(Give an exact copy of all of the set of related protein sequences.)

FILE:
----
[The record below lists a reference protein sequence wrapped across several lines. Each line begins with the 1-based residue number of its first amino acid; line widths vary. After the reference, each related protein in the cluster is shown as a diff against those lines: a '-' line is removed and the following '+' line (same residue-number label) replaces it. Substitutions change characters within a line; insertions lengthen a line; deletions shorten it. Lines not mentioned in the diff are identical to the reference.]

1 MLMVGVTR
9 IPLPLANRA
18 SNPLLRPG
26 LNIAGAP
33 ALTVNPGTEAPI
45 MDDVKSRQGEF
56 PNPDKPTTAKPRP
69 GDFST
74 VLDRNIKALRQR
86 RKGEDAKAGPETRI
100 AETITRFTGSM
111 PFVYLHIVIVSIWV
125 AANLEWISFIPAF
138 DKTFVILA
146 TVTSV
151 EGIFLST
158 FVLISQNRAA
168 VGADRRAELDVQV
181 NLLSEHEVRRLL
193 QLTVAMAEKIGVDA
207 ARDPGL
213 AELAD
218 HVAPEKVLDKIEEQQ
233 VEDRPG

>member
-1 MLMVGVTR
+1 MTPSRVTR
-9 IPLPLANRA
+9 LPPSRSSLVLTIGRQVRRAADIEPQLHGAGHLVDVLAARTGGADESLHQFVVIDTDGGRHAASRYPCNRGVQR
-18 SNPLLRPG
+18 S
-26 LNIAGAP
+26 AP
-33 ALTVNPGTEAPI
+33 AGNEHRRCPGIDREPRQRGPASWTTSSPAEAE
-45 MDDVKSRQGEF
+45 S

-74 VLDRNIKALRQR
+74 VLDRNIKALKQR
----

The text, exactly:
[The record below lists a reference protein sequence wrapped across several lines. Each line begins with the 1-based residue number of its first amino acid; line widths vary. After the reference, each related protein in the cluster is shown as a diff against those lines: a '-' line is removed and the following '+' line (same residue-number label) replaces it. Substitutions change characters within a line; insertions lengthen a line; deletions shorten it. Lines not mentioned in the diff are identical to the reference.]

1 MLMVGVTR
9 IPLPLANRA
18 SNPLLRPG
26 LNIAGAP
33 ALTVNPGTEAPI
45 MDDVKSRQGEF
56 PNPDKPTTAKPRP
69 GDFST
74 VLDRNIKALRQR
86 RKGEDAKAGPETRI
100 AETITRFTGSM
111 PFVYLHIVIVSIWV
125 AANLEWISFIPAF
138 DKTFVILA
146 TVTSV
151 EGIFLST
158 FVLISQNRAA
168 VGADRRAELDVQV
181 NLLSEHEVRRLL
193 QLTVAMAEKIGVDA
207 ARDPGL
213 AELAD
218 HVAPEKVLDKIEEQQ
233 VEDRPG

>member
-1 MLMVGVTR
+1 MTPSRVTR
-9 IPLPLANRA
+9 LPPSRSSLVLTIGRQVRRAADIEPQLHGAGHLVDVLAARTGGADESLHQFVVIDTDGGRHAASRYPCNRGVQR
-18 SNPLLRPG
+18 S
-26 LNIAGAP
+26 AP
-33 ALTVNPGTEAPI
+33 AGNEHRRCPGIDREPRQRGPASWTTSSPAEAE
-45 MDDVKSRQGEF
+45 S

-74 VLDRNIKALRQR
+74 VLDRNIKALKQR